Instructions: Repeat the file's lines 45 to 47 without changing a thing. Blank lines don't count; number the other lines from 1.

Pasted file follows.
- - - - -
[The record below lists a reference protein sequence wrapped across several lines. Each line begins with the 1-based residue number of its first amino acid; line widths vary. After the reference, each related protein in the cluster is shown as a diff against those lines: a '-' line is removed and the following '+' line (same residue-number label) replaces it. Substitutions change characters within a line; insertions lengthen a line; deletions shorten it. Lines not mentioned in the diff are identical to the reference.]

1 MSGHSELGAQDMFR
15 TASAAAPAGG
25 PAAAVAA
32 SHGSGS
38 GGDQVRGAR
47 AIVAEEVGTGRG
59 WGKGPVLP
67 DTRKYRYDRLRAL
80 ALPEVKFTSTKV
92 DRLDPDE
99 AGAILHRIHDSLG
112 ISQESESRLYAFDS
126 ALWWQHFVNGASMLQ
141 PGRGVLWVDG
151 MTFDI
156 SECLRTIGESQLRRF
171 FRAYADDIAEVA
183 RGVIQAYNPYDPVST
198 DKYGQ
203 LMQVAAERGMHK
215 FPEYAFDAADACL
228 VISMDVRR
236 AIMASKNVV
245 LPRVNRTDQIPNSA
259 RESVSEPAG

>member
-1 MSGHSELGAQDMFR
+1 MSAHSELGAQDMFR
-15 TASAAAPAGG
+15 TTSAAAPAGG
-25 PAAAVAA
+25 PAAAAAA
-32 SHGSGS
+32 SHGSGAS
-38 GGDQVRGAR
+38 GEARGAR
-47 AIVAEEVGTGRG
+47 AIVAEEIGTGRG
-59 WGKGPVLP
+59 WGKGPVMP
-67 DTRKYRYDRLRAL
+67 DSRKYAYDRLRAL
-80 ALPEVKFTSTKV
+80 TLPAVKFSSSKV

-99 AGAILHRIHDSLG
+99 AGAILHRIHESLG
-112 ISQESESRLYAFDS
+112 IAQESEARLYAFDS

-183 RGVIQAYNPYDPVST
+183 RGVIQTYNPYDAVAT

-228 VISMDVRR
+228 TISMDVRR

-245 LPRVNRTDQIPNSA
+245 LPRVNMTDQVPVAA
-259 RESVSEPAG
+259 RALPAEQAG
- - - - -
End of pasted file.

+80 TLPAVKFSSSKV

-99 AGAILHRIHDSLG
+99 AGAILHRIHESLG